Everyone's been getting pretty darn excited over this whole flexible screen stuff, with many fantasising about roll up smartphones and bendy tablets, but it might be time to bring you all back down to earth.

While the flexible screen industry is likely to take off in a big way in the next few years it won't actually be due to the fact the products they'll sit in will be malleable.

As Giovanni Mancini, E Ink's Director of Product Management, explains it's more about weight and durability.

"We introduced our flexible screen technology, E Ink Mobius, back in May. The idea of Mobius is not that people don't necessarily want to flex their device, but instead ensure it is very light and very rugged," he said.

Flexibility purely incidental

"We've done both research with our direct customers and with end consumers. We actually spent two days in a room with two-way mirrors in NYC where we gave end consumers various products sporting our flexible displays.

"Over 90% of the people we brought into the room said they liked the idea that the devices were rugged and light, but the fact that they flexed was really just incidental."

The technology is already being trailed in Sony's 13.3-inch Digital Paper which sees the Mobius display slide into a slender plastic shell to make it a rigid surface allowing users to write on the screen with a specially engineered stylus.

"It has both capacitive touch and inductive touch, so you can use your fingers or a stylus. You can annotate the same way you do on paper with the stylus," Mancini explains.

"It has one of the better stylus capabilities that you'll see out there, even compared to tablets. This type of device would be very difficult to do with a LCD screen because of the size and the weight - it would be very heavy and very fragile."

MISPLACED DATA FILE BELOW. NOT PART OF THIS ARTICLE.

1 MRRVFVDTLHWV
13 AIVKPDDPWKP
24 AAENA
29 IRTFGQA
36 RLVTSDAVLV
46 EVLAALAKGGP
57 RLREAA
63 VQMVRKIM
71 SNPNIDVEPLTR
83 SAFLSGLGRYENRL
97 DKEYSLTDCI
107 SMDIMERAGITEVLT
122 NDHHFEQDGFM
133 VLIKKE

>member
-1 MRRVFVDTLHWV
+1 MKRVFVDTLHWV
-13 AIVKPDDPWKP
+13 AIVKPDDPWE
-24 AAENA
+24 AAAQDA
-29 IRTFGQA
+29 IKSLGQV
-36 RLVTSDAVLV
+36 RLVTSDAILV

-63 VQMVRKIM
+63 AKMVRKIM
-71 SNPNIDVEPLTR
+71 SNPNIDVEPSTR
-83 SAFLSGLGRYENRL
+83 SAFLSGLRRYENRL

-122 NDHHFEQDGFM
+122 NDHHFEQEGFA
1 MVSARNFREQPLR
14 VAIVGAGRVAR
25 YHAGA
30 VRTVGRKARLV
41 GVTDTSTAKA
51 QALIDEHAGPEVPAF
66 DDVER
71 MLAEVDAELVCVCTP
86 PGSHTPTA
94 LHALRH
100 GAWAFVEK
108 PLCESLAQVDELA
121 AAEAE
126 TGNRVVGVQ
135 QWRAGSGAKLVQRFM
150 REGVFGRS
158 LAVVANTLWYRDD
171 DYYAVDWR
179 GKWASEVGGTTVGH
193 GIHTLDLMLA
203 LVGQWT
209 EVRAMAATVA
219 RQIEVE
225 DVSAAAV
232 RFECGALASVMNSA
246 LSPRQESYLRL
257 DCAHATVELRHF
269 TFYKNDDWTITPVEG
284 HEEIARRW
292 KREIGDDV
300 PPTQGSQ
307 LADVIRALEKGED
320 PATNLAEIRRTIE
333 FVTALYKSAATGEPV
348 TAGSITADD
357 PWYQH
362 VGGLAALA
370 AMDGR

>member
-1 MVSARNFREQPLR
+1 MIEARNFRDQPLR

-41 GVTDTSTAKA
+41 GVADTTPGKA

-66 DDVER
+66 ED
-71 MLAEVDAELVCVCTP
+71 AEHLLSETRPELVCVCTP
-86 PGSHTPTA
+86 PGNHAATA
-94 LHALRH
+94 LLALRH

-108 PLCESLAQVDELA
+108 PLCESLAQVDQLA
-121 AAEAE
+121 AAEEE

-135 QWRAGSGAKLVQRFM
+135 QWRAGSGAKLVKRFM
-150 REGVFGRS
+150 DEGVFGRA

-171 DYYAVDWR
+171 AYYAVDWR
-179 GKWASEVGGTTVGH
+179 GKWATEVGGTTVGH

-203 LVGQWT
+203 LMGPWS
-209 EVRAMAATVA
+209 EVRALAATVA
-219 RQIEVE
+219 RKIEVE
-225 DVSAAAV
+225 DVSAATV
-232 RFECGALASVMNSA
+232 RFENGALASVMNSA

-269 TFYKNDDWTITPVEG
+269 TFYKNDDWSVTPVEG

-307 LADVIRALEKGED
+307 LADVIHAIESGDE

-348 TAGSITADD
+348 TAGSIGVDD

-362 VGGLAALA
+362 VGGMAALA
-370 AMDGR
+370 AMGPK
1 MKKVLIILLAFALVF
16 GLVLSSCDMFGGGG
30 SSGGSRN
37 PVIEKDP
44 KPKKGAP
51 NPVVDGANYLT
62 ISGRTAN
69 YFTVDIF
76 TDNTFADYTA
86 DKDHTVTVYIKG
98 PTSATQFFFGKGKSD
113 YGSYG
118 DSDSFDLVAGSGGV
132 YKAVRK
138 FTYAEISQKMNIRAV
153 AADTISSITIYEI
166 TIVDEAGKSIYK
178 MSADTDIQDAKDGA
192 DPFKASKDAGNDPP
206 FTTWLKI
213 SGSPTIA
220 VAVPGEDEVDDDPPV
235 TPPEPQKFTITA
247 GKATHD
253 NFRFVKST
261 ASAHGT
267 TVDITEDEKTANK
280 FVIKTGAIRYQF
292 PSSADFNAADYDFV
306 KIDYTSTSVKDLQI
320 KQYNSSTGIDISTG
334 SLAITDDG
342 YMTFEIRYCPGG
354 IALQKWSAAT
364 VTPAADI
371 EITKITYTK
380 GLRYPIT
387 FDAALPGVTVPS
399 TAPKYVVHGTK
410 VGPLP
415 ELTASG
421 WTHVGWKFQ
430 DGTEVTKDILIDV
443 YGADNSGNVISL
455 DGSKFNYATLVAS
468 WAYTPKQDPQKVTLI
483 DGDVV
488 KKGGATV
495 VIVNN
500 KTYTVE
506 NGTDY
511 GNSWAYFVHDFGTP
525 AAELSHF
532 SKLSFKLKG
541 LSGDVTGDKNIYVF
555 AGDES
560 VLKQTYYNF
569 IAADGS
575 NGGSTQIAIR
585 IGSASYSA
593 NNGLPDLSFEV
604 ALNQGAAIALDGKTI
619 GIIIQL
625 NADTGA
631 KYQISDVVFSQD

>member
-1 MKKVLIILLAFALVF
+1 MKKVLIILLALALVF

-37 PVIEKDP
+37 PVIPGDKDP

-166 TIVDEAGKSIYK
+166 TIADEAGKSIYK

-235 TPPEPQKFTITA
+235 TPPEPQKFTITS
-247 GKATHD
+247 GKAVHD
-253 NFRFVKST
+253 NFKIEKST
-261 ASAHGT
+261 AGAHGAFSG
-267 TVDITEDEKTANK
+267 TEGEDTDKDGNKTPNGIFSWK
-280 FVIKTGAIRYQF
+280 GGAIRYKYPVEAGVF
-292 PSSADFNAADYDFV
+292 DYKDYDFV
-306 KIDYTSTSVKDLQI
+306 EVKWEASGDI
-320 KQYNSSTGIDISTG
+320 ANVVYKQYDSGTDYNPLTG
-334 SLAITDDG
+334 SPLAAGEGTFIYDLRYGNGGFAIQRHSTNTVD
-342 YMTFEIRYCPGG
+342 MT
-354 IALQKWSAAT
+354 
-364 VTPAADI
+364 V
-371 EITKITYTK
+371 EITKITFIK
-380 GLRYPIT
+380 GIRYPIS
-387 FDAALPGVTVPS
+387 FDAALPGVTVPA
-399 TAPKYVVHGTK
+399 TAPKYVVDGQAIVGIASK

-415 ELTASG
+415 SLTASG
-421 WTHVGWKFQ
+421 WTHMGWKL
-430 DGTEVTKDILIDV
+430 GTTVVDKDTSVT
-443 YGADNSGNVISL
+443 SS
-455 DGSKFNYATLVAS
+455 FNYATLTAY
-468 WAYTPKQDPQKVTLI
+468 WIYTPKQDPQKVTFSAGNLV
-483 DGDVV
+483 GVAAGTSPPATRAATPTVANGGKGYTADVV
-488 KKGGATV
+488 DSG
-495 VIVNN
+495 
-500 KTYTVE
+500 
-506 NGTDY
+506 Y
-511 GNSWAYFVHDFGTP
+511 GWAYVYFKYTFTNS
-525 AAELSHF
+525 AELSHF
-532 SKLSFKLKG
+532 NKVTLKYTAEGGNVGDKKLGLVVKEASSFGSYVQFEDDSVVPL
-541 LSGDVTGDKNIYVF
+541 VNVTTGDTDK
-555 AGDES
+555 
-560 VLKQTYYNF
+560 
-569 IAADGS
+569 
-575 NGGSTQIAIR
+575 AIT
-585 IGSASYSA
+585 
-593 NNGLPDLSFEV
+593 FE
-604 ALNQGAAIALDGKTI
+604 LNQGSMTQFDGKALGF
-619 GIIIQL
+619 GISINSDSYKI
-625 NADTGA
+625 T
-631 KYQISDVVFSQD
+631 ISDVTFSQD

"Here we have a device which uses our flex technology but isn't flexible, but it is rugged. You don't have to worry about throwing this into your backpack."

You must conform!

There's obviously an interest in flexible displays when it comes to wearable tech, with us imaging a screen we can wrap around our wrist, but Mancini reckons it's more about conformity than flexibility.

"You really don't want to flex a screen constantly, you just want it to conform to a particular shape and then you want to make it light and rugged."

"There is a company called Central Standard Timing who put together a watch using our 1.3-inch Mobius display, which is the thinnest in the world at 0.8mm thick and it's a band which goes around the wrist.

"You can flex the screen slightly, but it still has a hard shell, so you can flex it to the limits of that shell - just enough to get it round your wrist."

We were shown a prototype from E Ink so show off its watch-sized display and how it could easily fit into a curved chassis thanks to its flexible properties, but the main watch housing couldn't be bent or twisted.

At some point in the future we may well be treated to proper, flexible devices, but for the time being at least it looks like the dream will have to stay in our head.